Research Update: New Classification Criteria for Sjoegren’s Syndrome


Since the early 1960s almost a dozen different criteria for Sjögren’s syndrome (SS) have been published, both for classifying and for diagnosing that autoimmune disease. Recently, an international team of rheumatologists has published new classification criteria for Sjögren’s syndrome. In the April issue of the Arthritis Care & Research journal the authors propose clear and carefully worded guidelines.

Without question, these “new 2012 classification criteria for Sjögren’s syndrome” are urgently needed to better support etiologic and genetic research and therapeutic trials for Sjögren’s syndrome. Indeed, the new criteria are the first to be based solely on objective clinical tests!

Many other criterions have permitted various testing subjectivity to enable the classification of the disorder. In consequence, subjectivity has made standardisation of clinical trial inclusion something of a moving target, limiting comparability of research data across studies and impeding the needed robust clinical evaluation of possible new treatments. But criteria used for enrollment into clinical trials need to be clear, be easy to apply. And the new 2012 criteria agree to that demand. Continue reading

Heart Disease Risk in RA: Obviously, Common Assessment Tools are Insufficient


In rheumatoid arthritis, standard heart disease risk tools underrate danger!

Patients suffering from rheumatoid arthritis, or RA for short, are at higher risk for heart disease. Among experts that’s a matter of common knowledge (fortunately and increasingly that is basic knowledge among patients, too!).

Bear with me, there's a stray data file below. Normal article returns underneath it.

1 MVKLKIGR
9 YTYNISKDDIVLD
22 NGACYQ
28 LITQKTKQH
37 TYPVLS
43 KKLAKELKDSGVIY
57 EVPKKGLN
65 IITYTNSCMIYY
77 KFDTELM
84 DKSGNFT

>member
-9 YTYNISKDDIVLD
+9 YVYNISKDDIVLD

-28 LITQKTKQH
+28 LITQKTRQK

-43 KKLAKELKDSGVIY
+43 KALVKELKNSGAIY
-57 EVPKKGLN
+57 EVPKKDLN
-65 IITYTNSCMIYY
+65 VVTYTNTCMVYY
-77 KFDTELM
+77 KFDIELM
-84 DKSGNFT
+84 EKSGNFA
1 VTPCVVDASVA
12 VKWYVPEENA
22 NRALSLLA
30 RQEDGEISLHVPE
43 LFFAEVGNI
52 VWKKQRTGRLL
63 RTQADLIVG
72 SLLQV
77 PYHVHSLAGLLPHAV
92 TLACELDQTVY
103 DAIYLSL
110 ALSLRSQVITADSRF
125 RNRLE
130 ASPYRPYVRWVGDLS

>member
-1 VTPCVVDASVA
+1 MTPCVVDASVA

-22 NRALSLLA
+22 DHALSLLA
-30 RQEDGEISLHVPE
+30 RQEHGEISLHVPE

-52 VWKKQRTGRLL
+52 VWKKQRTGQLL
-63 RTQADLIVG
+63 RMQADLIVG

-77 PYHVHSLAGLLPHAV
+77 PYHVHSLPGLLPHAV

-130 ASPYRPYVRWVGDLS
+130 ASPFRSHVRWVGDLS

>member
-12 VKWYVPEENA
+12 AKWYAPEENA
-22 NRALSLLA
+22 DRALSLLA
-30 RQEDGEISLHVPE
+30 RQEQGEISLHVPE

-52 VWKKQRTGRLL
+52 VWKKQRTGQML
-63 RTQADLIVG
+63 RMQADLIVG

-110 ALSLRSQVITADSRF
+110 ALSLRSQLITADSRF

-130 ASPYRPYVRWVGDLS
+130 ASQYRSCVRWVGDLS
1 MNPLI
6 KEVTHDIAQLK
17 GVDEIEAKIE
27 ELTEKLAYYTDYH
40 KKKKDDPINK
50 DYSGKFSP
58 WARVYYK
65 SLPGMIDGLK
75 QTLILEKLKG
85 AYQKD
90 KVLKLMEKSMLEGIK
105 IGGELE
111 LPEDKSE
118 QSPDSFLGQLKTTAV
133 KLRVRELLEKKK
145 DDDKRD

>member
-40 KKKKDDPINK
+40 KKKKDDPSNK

Warenign sign. Elderly people crossing.

Watch out, doctors! – In elderly rheumatoid arthritis patients commonly used heart disease risk assessment tools regularly fail, according to a current study. – © Robbie Ribeiro

On a less positive note, commonly used heart disease risk assessment tools seem to be inadequate for estimating the risk of cardiovascular disease danger faced by RA patients. That is what a brand-new study found.

In this blog article I summarise the main results of the research done at Mayo Clinic in Rochester, Minnesota (USA). The study is entitled Usefulness of Risk Scores to Estimate the Risk of Cardiovascular Disease in Patients With Rheumatoid Arthritis, and it has been published online on 20th April 2012 in The American Journal of Cardiology.